Monday, March 24, 2014

Reading Rex

One of Rex Reed's favorite criticisms is to say a plot doesn't make a lick of sense.  Sometimes he's right, but more often you get the feeling he simply didn't get it.  For an example of how he misses things, look at his review of The Grand Budapest Hotel.  He generally hates Wes Anderson so I was surprised he liked this one.  But that doesn't make him any less sloppy.

[Monsieur Gustave's] stories and adventures are related in the year 1985 to an author (Tom Wilkinson) who wants to collect them in a book, just as they were observed in the 1930s by the hotel lobby boy, an immigrant named Zero Moustafa (F. Murray Abraham), who is now the owner of the once-splendid resort.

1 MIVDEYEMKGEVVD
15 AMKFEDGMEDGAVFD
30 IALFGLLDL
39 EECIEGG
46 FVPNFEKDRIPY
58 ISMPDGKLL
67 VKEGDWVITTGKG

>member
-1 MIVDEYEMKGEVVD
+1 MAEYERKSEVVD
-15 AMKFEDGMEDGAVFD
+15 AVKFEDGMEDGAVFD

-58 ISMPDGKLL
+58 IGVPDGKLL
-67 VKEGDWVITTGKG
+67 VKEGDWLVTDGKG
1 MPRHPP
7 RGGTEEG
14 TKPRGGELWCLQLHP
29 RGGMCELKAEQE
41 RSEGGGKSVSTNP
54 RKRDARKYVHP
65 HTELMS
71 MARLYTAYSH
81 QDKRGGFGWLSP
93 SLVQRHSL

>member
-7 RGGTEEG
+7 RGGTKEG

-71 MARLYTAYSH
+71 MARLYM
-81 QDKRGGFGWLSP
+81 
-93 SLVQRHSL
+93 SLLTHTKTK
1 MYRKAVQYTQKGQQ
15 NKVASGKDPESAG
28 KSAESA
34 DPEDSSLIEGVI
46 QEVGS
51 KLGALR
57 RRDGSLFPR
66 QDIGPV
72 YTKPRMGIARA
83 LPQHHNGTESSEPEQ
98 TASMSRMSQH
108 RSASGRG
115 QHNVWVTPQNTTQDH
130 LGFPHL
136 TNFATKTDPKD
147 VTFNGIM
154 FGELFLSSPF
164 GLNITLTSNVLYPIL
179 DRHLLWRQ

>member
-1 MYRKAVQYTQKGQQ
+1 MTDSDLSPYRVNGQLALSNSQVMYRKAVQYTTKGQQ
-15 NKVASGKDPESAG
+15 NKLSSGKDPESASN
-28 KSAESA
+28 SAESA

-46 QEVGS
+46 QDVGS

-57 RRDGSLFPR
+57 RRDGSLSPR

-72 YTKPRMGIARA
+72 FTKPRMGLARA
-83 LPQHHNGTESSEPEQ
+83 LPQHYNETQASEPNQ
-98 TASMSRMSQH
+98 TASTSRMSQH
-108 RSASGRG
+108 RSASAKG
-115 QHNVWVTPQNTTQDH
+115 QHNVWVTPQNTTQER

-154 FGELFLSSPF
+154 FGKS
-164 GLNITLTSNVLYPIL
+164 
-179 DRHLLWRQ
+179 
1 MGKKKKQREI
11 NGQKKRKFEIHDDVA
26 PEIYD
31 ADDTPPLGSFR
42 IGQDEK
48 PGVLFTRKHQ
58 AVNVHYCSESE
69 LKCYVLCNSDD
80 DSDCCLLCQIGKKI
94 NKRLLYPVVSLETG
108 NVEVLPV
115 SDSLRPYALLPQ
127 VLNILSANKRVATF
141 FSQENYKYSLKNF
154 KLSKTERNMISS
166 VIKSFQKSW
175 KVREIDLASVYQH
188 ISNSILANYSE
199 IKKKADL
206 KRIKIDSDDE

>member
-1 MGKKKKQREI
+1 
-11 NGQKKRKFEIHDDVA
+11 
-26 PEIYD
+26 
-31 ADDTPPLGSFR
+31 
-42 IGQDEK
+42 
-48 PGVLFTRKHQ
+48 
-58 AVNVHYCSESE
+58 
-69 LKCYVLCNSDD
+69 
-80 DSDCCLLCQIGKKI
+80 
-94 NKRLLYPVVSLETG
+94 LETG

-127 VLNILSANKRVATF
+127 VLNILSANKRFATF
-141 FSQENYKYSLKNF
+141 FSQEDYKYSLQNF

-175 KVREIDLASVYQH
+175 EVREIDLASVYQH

Wes Anderson has framing device upon framing device in this film, but Reed could have been considerably clearer.  Gustave's stories aren't related to Tom Wilkinson's character in 1985, they're related to Jude Law's character--the younger version of Wilkinson--in the 1960s.  F. Murray Abraham, as the owner of the resort, tells these tales, but he doesn't play the lobby boy who saw it all--that role is taken by Tony Revolori.  Reed ignores this actor though he's got the second-biggest part in the movie.

The den of villains is crowded with amusing cameos by Mathieu Amalric as the suspicious butler, Serge X; Jeff Goldblum as Madame D.’s evil executor, Kovacs; a sadist in leather (Willem Dafoe); and the dead woman’s son (Adrien Brody).

I think we can call Dafoe and Brody villains, but Amalric is a tougher call and Goldblum is, if anything, a good guy, as the lawyer trying to do an honest job against enormous pressure.

Agatha does miraculous things with buttercreams that look like Faberge eggs and has a scar across half of her face that looks like a map of Mexico.

It's not a scar, it's a birthmark.

Everyone makes mistakes, but if you're going to be pronouncing on something, you should at least pay attention.

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